by AUDrey | February 25, 2012
In my last couple columns, I feel I’ve strayed a lot from the issue of clean water. I want to cover as many issues as possible, because all global health issues are important and there are a lot more issues than just clean water. Yet, somehow, it seems, I’ve come back to water.
Well, not water exactly, but water related disease. Diarrhea specifically.
Diarrhea is a public health problem that is rarely mentioned due to its lack of glamour. Who wants to talk about diarrhea when AIDS and obesity are the “current” public health issues? And we don’t talk about diarrhea here, because in the U.S., diarrhea is not a death sentence by any means, but in developing countries, diarrhea can mean death is imminent. UNICEF identified diarrhea as the most important public health problem directly related to water and sanitation.
It is caused by a variety of microorganisms including viruses, bacteria and protozoans and causes a person to lose both water and electrolytes which leads to dehydration and, in some cases, to death.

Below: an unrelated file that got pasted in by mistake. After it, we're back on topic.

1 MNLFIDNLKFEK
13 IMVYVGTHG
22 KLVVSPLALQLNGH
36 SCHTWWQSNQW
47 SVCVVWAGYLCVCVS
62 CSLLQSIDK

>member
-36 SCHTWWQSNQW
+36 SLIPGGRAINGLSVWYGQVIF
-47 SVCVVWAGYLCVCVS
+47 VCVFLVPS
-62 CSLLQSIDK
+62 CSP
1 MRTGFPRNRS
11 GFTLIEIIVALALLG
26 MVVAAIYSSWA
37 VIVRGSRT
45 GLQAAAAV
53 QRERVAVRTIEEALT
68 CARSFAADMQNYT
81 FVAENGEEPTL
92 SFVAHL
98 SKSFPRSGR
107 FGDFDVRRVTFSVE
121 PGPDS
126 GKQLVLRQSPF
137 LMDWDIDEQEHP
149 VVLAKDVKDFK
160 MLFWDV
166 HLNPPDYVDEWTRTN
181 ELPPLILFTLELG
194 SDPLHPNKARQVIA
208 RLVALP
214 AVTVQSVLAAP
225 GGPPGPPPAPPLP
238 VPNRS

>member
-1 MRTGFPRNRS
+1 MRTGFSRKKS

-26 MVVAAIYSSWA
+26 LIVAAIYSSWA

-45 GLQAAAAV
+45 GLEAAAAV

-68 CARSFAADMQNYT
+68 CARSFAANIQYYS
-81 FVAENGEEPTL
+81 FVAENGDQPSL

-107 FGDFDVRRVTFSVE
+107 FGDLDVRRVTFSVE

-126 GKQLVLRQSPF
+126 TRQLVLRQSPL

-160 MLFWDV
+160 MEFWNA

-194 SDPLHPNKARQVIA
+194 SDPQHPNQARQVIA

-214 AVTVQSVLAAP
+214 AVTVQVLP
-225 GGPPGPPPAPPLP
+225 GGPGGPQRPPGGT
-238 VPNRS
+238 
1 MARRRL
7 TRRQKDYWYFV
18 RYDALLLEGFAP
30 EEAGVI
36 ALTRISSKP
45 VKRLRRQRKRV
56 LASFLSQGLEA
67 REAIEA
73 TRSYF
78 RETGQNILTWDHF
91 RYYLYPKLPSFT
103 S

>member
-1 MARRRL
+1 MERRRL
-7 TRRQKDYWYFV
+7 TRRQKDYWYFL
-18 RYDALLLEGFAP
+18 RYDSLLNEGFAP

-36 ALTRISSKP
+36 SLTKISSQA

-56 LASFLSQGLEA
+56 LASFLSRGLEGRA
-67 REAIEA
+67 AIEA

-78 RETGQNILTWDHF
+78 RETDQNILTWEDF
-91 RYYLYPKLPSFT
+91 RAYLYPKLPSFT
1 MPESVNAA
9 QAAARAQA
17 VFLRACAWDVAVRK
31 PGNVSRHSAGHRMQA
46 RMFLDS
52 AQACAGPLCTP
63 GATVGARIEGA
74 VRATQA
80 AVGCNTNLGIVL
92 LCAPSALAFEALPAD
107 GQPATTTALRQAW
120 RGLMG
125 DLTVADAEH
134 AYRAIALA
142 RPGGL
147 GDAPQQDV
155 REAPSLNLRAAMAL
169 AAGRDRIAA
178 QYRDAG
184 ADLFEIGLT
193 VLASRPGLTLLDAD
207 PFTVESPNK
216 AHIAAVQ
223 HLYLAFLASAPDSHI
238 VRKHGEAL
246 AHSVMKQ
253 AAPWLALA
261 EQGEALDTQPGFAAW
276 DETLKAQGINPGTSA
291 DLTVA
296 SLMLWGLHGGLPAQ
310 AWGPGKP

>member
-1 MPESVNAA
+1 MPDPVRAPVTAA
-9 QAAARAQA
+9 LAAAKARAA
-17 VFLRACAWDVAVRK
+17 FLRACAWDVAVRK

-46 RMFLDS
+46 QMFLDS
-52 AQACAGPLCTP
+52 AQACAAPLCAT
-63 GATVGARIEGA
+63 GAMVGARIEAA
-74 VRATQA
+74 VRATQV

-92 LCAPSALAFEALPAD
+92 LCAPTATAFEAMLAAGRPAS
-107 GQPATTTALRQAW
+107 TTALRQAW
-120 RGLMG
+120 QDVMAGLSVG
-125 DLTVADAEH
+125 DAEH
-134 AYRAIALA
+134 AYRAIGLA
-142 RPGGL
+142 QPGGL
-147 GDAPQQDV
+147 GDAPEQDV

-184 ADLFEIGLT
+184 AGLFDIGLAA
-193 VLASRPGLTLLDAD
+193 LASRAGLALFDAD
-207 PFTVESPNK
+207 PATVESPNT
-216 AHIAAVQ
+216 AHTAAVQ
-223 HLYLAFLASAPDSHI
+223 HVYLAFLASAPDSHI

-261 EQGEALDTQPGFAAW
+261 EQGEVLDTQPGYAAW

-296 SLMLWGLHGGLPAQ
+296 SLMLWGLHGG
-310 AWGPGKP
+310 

About 4 billion cases of diarrhea per year cause 2.2 million deaths. And most of these deaths are in children under age five. Diarrhea due to infection is widespread throughout the developing world. In Southeast Asia and Africa, diarrhea is responsible for as much as 8.5% and 7.7% of all deaths respectively. Cholera and dysentery are the diseases that generally lead to life-threatening diarrheal illness.
Simply washing hands with soap and water can cut diarrheal deaths by one-third! In order to prevent the rest of these diarrheal deaths, adequate sanitation facilities must be developed- and this is the hardest part. In order to develop sanitation facilities, governmental changes must be made. To prevent a disease at the molecular level, the whole economic, social, and political system must make alterations.